1 Execution site(s)
Nadia P., born in 1931, describes the mass grave after the shooting: “The Jews were shot very early in the morning, at dawn, so we couldn’t see it and I was too little to go there. But one week later, I decided to go take a look. When we got there, we still could see the hands and legs coming out of the soil. The pit was not covered well.” (Testimony n°1961, interviewed in Sosnytsia, on November 11, 2015)
“78 Jews were shot in Sosnystia on November 16, 1941, close to the village of Viunishche (this village no longer exists, it was integrated into Sosnytisa) under the order of the chief of the German gendarmerie and the starosta S. […]”[Act of the Soviet Extraordinary Commission drawn up on May 24, 1944; RG22.002M: Fond 7021, Opis 78, Delo 27]
Sosnytsia is a village located on the banks of the Ubed River, 90km east of Chernigiv. The first Jewish settlements in Sosnytsia dated back to the 17th century. During the course of its history, the Jewish community suffered from several waves of pogroms (1648, 1905, 1918). After the last pogrom in 1918, the Jewish population decreased dramatically as the Jewish population preferred to move to bigger cities. According to the witnesses interviewed by Yahad, there was no synagogue, but there were several prayer houses. Apparently, the Jewish children went to the same school as non-Jews. The majority of Jews were involved in trade and the majority of stores belonged to Jews. Additionally, Jews also worked as artisans. On the eve of the war, 370 Jews lived in Sosnytsia (less than 4% of the total population). The village was occupied by Germans on September 8, 1941. Less than 10% of the prewar Jewish population managed to evacuate.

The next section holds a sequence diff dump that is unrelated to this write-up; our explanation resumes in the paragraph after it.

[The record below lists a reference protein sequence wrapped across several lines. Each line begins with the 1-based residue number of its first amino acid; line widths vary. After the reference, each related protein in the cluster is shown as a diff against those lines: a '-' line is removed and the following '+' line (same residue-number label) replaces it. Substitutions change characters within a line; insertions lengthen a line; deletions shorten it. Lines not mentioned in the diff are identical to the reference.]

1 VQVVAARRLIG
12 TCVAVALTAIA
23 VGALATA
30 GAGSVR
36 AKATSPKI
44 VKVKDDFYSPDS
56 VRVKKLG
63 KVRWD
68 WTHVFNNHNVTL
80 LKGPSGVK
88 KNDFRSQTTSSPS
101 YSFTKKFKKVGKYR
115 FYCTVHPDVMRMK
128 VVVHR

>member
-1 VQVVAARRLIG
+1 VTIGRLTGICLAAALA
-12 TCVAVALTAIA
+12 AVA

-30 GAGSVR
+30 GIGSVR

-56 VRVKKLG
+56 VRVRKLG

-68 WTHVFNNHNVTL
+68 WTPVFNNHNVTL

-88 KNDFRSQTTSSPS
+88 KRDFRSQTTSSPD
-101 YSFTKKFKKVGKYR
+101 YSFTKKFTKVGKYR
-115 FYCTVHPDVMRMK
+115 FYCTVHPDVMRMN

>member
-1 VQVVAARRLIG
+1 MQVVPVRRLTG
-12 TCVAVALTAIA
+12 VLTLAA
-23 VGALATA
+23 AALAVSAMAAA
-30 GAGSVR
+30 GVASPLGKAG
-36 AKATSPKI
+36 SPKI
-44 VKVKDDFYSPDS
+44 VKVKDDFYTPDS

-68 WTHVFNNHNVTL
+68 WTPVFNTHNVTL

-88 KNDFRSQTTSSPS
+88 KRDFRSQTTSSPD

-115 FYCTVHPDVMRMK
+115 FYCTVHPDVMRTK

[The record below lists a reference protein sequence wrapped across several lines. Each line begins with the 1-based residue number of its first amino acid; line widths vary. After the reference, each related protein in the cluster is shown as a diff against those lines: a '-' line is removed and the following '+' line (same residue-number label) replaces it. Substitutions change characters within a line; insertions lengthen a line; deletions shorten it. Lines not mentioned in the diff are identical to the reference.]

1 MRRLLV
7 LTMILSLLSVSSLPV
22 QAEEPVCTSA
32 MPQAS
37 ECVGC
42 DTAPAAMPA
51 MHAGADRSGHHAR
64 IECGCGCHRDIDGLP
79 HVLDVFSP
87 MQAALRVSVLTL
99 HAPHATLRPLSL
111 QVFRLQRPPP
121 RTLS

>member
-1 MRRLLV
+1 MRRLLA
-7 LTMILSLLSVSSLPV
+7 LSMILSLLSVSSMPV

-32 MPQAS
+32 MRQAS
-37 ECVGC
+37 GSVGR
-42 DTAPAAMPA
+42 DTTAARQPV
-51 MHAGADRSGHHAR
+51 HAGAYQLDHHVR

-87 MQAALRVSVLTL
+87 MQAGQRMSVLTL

Immediately after the Germans’ arrival, all Jews were registered and marked with armbands bearing the Star of David. They were forbidden to work. Although the Soviet archives provide the number of 78 Jews, other sources state that, in all, over 300 Jews were murdered in Sosnystia in several anti-Jewish aktions.
The first action, documented by the Soviet archives and confirmed by local witnesses, was carried out on November 16, 1941. During this action, 78 Jews were shot on the bare ground, in the ravine close to the Orthodox cemetery. Afterwards, their bodies were buried by the prisoners of war in several mass graves. One of the internet resources mentioned the execution of about 100 Jews on March 10, 1942. In addition to the Jews, about 60 Ukrainians were shot at different times at the same site, in the ravine.
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